(Seriously, doesn’t looking at this make your mouth water and your teeth ache?)   

By George has declared July as “Butter Tart Month.” Here is a menu of our delectable articles on Canada’s iconic dessert.

Chris George, providing reliable PR counsel and effective advocacy. Need a go-to writer or experienced communicator? 613-983-0801 @ CG&A COMMUNICATIONS.

The core beliefs and aspirations of George Soros (Part 2)

The Niagara Independent, July 17, 2020 — George Soros 4-part series reviews his life and achievements, beliefs and goals, and his ties and influence in Canada.

What are George Soros’ core philosophical beliefs; what are the man’s mental constructs that motivate and drive him? What is Soros’ view of the world and his role within the global community? To address these questions is to begin to better understand Soros and the influence he wields.

George Soros’s thought processes revolve around the philosophy of Sir Karl Popper and his classic work The Open Society and Its Enemy. Soros studied under Popper at the London School of Economics and it is not surprising that the professor’s teachings resonated with the young Soros, who had survived wartime Hungary. Soros became attached to the theory of “open societies,” that would guarantee and protect rational exchange where, alternatively, closed societies coerced people to submit to political authority.

Soros’ early notions of open societies evolved with his life experiences and, today, he conveniently smudges the purer objectives of Popper’s desired society. In a 2011 essay on the subject, Soros explains what he sees as the essential adjunct to his original teachings. He writes, “If thinking has a manipulative function as well as a cognitive one, then it may not be necessary to gain a better understanding of reality in order to obtain the laws one wants. There is a shortcut: ‘spinning’ arguments and manipulating public opinion to get the desired results. Today our political discourse is primarily concerned with getting elected and staying in power.” Here we see Soros appreciates the utility of spinning arguments; ends will justify means.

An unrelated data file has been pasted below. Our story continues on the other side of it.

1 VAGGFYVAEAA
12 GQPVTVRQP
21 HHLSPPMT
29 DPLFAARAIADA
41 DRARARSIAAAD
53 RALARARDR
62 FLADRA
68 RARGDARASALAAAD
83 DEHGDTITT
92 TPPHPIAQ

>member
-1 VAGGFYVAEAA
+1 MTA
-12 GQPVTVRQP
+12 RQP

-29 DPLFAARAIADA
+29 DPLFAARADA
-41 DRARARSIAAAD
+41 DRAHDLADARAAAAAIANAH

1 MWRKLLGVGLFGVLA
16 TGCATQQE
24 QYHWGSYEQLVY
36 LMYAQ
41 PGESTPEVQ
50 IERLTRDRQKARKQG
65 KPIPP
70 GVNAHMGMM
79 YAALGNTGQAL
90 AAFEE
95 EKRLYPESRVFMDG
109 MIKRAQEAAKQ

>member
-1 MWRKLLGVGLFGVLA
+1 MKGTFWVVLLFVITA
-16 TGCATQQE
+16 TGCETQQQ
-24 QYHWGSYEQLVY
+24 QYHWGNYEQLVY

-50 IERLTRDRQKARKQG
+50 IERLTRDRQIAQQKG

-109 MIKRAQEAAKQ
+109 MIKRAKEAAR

Another key influencer in Soros’s world view was his mentor Maurice Strong. This Canadian oil businessman and diplomat is arguably the greatest global visionary of the modern, post-World Wars era. He is recognized as a founder of the international environmental movement. Involved from the early 1970s in the United Nations (U.N.) bureaucracy, Strong’s self-promoted mission was to empower the U.N. as the global authority that would manage a new era of global governance through three of its international organizations: the World Wildlife Fund, the International Union for Conservation of Nature, and the World Resources Institute. Strong was bent on establishing a new world order with an overseeing group of leaders within the U.N., stating: “In order to save the planet, the group decides: Isn’t the only hope for the planet that the industrialized civilizations collapse? Isn’t it our responsibility to bring this about? This group of world leaders forms a secret society to bring about an economic collapse.”